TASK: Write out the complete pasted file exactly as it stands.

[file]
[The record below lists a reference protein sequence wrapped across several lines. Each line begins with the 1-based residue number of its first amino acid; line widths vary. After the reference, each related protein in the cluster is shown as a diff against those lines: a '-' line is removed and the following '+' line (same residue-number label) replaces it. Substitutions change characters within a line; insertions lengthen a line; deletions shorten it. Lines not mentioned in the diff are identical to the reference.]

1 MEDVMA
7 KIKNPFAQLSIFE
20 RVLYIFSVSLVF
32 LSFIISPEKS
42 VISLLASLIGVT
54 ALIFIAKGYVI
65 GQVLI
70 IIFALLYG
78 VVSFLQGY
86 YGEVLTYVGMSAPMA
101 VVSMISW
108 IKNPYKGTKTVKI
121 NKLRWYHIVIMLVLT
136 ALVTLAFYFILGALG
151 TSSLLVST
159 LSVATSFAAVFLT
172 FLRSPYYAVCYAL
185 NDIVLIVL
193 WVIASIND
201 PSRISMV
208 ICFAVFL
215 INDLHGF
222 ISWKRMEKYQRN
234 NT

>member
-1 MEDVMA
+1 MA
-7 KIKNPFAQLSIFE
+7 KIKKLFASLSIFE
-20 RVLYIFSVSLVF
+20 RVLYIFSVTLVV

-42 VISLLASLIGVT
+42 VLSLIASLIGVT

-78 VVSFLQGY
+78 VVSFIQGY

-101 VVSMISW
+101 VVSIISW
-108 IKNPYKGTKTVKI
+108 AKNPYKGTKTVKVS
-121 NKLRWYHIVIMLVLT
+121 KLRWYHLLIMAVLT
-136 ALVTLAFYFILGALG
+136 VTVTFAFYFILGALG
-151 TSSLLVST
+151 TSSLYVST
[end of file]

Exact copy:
[The record below lists a reference protein sequence wrapped across several lines. Each line begins with the 1-based residue number of its first amino acid; line widths vary. After the reference, each related protein in the cluster is shown as a diff against those lines: a '-' line is removed and the following '+' line (same residue-number label) replaces it. Substitutions change characters within a line; insertions lengthen a line; deletions shorten it. Lines not mentioned in the diff are identical to the reference.]

1 MEDVMA
7 KIKNPFAQLSIFE
20 RVLYIFSVSLVF
32 LSFIISPEKS
42 VISLLASLIGVT
54 ALIFIAKGYVI
65 GQVLI
70 IIFALLYG
78 VVSFLQGY
86 YGEVLTYVGMSAPMA
101 VVSMISW
108 IKNPYKGTKTVKI
121 NKLRWYHIVIMLVLT
136 ALVTLAFYFILGALG
151 TSSLLVST
159 LSVATSFAAVFLT
172 FLRSPYYAVCYAL
185 NDIVLIVL
193 WVIASIND
201 PSRISMV
208 ICFAVFL
215 INDLHGF
222 ISWKRMEKYQRN
234 NT

>member
-1 MEDVMA
+1 MA
-7 KIKNPFAQLSIFE
+7 KIKKLFASLSIFE
-20 RVLYIFSVSLVF
+20 RVLYIFSVTLVV

-42 VISLLASLIGVT
+42 VLSLIASLIGVT

-78 VVSFLQGY
+78 VVSFIQGY

-101 VVSMISW
+101 VVSIISW
-108 IKNPYKGTKTVKI
+108 AKNPYKGTKTVKVS
-121 NKLRWYHIVIMLVLT
+121 KLRWYHLLIMAVLT
-136 ALVTLAFYFILGALG
+136 VTVTFAFYFILGALG
-151 TSSLLVST
+151 TSSLYVST